said upper main rotor blade and said lower main rotor blade each define a blade chord defined between a leading edge and a trailing edge, said trailing edge defined along a root trailing edge of a main rotor blade root region, an inboard region trailing edge of a main rotor blade inboard region outboard of said root trailing edge, a main region trailing edge of a main rotor blade main region outboard of said inboard region trailing edge, and a tip region trailing edge of a main rotor blade tip region outboard of said mm region trailing edge, said inboard region trailing edge defining a point A and a point B, said point B outboard of said point A, said main region trailing edge defining a point C and a point D, said point D outboard of said point C, said blade chord increasing between said point A and said point B and decreasing between said point C and said point D, said main rotor blade maximum chord located between said point B and said point C from said root attachment section to said main region section and decreasing from said main region section to said tip region section.
12. The system as recited in claim 11, wherein said upper main rotor blade negative twist gradient is generally equivalent to said first lower main rotor blade negative twist gradient over a main section.
13. The system as recited in claim 11, wherein said upper main rotor blade positive twist gradient is less than said lower main rotor positive twist gradient over an inboard section.
14. The system as recited in claim 11, wherein said upper main rotor blade positive twist gradient transitions to said upper main rotor blade negative twist gradient and said lower main rotor blade positive twist gradient transitions to said first lower main rotor blade negative twist gradient at a generally equivalent x (r/R).
15. A method of increasing a hover efficiency of a dual, counter-rotating, coaxial rotor system comprising:
providing a dissimilar twist on a lower rotor blade relative to an upper rotor blade to change an operational angle of attack of a lower rotor blade tip section relative an operational angle of attack of an upper rotor blade tip section to reduce profile drag and profile power requirements, the upper main rotor blade and the lower main rotor blade each define a blade chord defined between a leading edge and a trailing edge, said trailing edge defined along a root trailing edge of a main rotor blade root region, an inboard region trailing edge of a main rotor blade inboard region outboard of said root trailing edge, a main region trailing edge of a main rotor blade main region outboard of said inboard region trailing edge, and a tip region trailing edge of a main rotor blade tip region outboard of said mm region trailing edge, said inboard region trailing edge defining a point A and a point B, said point B outboard of said point A, said main region trailing edge defining a point C and a point D, said point D outboard of said point C, said blade chord increasing between said point A and said point B and decreasing between said point C and said point D, said main rotor blade maximum chord located between said point B and said point C from said root attachment section to said main region section and decreasing from said main region section to said tip region section.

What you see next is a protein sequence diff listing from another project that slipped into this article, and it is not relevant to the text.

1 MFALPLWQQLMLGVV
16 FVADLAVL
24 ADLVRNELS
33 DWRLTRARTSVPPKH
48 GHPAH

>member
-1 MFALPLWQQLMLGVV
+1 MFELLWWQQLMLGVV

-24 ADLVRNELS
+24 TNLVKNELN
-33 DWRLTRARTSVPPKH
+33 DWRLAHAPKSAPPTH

16. A method as recited in claim 15, further comprising:
driving the operational angle of attack of the lower rotor blade tip section to be generally equivalent to the upper rotor blade tip section.
17. A method as recited in claim 15, further comprising:
matching an effective angle of attack across a section of the lower rotor blade to be generally equivalent to an effective angle of attack across a section of the upper rotor blade.
18. A method as recited in claim 15, further comprising:
providing the dissimilar twist within a tip section of the lower rotor blade.
19. A method as recited in claim 15, further comprising:
providing the dissimilar twist on a root section of the lower rotor blade.
20. A method as recited in claim 15, further comprising:
determining the dissimilar twist on the lower rotor blades operating in the non-uniform downwash induced by the upper rotor blades in hover to ensure that the lower rotor blades are operating at essentially the same effective angle of attack as the upper rotor blades.
21. A method as recited in claim 15, further comprising:
determining the dissimilar twist on the lower rotor blade relative the upper rotor blade such that a negative twist gradient is given by the equation:

tw]LR=[θ0twi]UR−[θ0i]LR
Where, UR is “Upper Rotor,” LR is “Lower Rotor,” −θ0 is the specified rotor collective angle, θtw is the blade sectional twist angle, and αi is the sectional induced downwash angle of attack.
22. A method as recited in claim 15, further comprising:
matching an effective angle of attack across the tip section of the lower rotor blade to be generally equivalent to an effective angle of attack across the tip section of the upper rotor blade.
23. A method as recited in claim 22, further comprising:
locating a 0 degree twist at approximately 0.20x and 0.75x (r/R).
24. A method as recited in claim 15, further comprising:
matching an effective angle of attack across a main section of the lower rotor blade to be generally equivalent to an effective angle of attack across a main section of the upper rotor blade.
25. A method as recited in claim 15, further comprising: